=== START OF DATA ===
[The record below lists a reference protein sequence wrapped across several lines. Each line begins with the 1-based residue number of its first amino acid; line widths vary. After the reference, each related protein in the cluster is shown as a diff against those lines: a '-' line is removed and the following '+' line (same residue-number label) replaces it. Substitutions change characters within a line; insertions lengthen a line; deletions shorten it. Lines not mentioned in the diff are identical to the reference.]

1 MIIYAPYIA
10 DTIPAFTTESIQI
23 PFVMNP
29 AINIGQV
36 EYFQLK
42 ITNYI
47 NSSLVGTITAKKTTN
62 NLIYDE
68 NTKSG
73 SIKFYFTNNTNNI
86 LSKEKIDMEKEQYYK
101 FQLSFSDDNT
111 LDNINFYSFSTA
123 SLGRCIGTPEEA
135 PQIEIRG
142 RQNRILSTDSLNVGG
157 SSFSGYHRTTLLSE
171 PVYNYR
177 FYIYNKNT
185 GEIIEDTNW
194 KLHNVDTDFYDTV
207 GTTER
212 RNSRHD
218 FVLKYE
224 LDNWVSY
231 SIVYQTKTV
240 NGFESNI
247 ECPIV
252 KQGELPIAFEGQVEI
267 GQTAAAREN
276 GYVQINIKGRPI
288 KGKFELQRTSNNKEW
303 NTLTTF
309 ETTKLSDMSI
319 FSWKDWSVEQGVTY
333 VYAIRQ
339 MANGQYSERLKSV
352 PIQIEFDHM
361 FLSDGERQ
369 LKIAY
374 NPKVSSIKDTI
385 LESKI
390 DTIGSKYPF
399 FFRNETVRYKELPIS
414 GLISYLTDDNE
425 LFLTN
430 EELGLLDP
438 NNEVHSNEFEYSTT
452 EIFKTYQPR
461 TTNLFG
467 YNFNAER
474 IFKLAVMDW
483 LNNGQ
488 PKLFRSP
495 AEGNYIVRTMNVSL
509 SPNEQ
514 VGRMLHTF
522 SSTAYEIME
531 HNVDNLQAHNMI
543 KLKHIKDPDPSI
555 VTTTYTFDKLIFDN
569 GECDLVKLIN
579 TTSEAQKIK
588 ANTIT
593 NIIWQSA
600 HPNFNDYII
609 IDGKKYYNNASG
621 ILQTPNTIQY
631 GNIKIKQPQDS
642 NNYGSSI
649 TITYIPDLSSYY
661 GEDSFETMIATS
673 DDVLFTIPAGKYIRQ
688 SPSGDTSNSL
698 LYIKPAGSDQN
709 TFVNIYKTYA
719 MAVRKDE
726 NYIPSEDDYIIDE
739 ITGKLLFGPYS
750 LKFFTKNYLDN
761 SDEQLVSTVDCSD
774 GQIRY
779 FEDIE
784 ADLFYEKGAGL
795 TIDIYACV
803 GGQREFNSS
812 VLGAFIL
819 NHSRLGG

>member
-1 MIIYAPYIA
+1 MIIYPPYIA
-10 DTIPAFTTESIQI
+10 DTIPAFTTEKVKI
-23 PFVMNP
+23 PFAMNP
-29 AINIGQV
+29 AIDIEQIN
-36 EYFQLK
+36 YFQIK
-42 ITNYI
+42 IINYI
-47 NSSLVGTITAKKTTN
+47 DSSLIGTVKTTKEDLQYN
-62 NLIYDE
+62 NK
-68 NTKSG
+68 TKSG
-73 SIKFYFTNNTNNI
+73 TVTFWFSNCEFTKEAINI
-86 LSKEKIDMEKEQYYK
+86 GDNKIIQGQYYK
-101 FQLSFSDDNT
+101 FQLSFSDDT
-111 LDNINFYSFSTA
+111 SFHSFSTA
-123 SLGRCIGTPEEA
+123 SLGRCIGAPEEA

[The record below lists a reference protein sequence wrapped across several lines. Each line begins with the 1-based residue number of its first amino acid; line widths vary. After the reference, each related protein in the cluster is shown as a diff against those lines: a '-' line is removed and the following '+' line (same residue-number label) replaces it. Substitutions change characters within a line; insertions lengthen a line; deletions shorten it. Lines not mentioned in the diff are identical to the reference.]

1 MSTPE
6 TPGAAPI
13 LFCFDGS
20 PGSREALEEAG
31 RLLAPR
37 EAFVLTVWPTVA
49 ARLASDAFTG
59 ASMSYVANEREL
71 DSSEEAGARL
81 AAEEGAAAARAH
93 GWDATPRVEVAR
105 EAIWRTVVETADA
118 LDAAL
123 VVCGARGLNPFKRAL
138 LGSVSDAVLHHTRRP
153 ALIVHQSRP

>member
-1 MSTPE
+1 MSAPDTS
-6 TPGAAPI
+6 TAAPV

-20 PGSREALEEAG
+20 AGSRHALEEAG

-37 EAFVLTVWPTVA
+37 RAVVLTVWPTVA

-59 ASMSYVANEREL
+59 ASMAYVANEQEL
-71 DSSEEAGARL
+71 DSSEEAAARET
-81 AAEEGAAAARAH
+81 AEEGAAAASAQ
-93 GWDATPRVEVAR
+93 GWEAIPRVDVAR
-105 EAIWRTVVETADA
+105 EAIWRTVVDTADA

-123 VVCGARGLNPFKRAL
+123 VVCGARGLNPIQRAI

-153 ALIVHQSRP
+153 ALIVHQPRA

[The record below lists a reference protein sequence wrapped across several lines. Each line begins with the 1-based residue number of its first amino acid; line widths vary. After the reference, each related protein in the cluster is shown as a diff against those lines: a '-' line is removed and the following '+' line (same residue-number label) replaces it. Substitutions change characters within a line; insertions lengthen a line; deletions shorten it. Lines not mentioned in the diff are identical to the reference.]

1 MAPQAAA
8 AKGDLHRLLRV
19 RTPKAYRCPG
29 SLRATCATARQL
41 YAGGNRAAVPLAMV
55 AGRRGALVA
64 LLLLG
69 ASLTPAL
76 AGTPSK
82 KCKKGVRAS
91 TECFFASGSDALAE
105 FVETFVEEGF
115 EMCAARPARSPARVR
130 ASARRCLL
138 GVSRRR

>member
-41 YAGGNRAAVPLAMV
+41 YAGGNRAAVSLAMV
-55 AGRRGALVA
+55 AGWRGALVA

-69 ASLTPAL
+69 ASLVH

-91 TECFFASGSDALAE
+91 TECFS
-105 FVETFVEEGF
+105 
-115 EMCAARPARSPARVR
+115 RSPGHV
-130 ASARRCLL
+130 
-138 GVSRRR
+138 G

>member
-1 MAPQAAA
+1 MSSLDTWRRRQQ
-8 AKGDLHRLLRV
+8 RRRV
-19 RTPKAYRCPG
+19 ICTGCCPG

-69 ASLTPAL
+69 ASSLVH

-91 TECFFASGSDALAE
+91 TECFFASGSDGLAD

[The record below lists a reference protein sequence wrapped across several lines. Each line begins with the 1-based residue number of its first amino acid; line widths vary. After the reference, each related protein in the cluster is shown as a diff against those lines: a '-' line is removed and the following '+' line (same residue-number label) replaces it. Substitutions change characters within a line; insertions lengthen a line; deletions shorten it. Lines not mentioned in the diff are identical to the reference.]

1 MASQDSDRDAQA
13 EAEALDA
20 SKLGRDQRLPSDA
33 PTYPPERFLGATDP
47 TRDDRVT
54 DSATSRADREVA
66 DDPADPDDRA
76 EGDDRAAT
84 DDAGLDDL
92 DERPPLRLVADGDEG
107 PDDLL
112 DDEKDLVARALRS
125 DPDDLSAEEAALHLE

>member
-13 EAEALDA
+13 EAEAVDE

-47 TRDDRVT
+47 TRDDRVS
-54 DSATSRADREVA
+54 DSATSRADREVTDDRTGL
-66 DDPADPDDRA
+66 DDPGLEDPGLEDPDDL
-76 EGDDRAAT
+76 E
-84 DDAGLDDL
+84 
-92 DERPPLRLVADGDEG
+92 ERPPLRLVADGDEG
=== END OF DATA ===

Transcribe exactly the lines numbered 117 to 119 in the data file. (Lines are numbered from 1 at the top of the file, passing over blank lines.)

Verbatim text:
-123 SLGRCIGTPEEA
+123 SLGRCIGAPEEA

[The record below lists a reference protein sequence wrapped across several lines. Each line begins with the 1-based residue number of its first amino acid; line widths vary. After the reference, each related protein in the cluster is shown as a diff against those lines: a '-' line is removed and the following '+' line (same residue-number label) replaces it. Substitutions change characters within a line; insertions lengthen a line; deletions shorten it. Lines not mentioned in the diff are identical to the reference.]